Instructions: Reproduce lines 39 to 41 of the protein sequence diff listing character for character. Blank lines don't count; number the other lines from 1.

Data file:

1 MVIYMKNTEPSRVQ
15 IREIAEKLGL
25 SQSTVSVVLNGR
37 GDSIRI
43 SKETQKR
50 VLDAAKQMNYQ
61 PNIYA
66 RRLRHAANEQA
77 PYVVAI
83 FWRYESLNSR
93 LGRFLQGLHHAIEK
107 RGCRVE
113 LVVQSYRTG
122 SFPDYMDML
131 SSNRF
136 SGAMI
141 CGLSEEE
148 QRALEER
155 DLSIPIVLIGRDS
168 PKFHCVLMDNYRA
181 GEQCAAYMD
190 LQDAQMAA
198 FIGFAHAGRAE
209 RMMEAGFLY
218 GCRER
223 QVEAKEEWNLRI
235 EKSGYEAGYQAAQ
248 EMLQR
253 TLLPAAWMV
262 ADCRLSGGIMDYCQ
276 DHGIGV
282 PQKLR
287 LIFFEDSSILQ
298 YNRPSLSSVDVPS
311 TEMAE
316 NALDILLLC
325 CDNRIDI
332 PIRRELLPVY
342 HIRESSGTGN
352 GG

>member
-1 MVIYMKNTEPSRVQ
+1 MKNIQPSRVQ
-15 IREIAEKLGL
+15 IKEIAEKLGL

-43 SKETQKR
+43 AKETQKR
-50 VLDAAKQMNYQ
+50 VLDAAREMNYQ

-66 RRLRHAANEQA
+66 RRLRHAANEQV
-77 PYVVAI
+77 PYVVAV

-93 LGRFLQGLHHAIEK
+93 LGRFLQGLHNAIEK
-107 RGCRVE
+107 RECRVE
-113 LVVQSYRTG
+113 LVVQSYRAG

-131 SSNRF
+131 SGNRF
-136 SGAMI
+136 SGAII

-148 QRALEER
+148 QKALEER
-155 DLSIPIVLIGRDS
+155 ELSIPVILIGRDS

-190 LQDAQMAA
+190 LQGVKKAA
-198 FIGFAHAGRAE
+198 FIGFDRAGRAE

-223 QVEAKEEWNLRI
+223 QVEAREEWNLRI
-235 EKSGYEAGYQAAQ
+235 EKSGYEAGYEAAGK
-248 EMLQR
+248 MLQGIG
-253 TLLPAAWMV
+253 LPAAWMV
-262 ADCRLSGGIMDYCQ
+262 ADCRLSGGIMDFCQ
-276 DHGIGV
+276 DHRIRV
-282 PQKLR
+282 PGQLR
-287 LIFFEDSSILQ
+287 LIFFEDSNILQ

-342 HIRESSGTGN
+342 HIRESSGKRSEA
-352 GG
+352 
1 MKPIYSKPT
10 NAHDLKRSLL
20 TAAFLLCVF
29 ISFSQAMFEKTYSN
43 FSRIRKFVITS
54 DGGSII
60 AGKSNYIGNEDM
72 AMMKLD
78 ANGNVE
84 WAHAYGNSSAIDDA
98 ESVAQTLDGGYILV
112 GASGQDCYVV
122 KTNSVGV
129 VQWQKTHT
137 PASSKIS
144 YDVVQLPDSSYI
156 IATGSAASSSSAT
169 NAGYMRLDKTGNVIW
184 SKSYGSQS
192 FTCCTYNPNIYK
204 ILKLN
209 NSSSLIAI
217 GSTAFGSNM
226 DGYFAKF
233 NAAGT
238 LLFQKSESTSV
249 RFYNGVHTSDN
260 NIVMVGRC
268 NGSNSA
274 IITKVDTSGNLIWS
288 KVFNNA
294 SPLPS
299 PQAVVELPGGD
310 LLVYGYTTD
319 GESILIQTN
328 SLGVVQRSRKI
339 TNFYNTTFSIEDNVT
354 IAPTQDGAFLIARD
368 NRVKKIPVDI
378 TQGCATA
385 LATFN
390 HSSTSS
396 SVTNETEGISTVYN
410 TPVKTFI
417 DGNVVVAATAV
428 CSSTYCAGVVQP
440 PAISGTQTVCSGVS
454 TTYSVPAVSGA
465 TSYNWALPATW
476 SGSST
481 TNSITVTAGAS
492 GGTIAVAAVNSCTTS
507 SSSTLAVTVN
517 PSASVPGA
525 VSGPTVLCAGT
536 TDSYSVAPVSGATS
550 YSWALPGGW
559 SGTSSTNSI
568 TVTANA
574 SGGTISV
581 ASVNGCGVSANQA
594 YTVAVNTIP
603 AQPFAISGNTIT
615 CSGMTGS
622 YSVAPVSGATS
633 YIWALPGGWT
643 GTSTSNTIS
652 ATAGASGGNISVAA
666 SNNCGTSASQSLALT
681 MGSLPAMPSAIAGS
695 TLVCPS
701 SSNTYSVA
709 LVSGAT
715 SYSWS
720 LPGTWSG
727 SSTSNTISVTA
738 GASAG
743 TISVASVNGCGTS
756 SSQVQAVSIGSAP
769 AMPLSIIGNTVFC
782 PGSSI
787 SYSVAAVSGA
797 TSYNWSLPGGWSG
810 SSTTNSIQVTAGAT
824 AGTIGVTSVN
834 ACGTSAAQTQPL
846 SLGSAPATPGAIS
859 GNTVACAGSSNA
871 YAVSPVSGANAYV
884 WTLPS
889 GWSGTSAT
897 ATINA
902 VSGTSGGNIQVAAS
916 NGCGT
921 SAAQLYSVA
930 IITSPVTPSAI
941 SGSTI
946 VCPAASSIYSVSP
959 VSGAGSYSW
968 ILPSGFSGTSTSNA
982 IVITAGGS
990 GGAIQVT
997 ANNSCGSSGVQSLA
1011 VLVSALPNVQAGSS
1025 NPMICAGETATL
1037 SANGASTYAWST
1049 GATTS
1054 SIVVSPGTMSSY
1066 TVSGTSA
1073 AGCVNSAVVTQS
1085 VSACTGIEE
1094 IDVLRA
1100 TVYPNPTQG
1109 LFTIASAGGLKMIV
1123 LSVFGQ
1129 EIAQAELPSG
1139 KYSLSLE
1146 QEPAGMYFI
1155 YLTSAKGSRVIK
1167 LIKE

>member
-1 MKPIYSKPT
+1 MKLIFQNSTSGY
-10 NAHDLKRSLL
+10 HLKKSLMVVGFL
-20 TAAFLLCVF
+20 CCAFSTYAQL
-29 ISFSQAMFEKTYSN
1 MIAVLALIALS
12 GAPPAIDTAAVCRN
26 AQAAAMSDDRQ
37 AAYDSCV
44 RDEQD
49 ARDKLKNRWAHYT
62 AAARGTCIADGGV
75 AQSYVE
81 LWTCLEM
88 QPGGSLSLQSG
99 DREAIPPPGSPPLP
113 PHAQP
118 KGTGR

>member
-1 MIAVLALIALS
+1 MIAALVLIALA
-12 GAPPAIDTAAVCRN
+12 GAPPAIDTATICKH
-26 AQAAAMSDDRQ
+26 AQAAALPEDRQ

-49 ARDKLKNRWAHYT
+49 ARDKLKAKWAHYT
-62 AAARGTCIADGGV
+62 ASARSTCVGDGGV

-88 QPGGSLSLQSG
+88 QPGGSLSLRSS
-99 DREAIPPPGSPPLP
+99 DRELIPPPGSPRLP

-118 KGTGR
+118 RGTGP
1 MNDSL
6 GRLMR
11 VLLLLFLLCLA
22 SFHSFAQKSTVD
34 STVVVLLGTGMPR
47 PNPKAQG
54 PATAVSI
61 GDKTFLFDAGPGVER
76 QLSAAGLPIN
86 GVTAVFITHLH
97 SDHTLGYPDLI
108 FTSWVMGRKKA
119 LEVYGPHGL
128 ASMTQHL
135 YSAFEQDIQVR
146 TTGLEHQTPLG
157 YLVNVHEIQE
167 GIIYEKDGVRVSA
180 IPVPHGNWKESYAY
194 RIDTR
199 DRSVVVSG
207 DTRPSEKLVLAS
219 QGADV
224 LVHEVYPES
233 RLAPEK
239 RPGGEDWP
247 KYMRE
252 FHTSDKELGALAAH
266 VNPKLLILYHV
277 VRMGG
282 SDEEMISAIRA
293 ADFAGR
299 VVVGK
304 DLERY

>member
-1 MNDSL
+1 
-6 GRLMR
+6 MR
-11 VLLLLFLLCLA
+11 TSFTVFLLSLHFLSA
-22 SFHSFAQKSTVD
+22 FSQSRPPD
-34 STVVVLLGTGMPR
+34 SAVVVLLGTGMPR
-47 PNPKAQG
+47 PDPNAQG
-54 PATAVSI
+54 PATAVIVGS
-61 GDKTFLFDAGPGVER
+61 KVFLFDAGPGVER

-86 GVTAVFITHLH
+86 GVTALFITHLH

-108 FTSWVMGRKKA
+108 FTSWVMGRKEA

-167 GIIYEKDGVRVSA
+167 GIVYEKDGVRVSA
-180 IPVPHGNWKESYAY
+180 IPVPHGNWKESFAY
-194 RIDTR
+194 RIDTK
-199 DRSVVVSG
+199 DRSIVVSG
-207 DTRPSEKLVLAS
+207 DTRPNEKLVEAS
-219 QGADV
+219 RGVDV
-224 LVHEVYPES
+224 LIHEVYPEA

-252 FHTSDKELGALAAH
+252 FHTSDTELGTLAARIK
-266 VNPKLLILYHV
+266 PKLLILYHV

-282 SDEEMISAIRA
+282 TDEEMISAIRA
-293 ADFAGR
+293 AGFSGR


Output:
342 HIRESSGTGN
352 GG

>member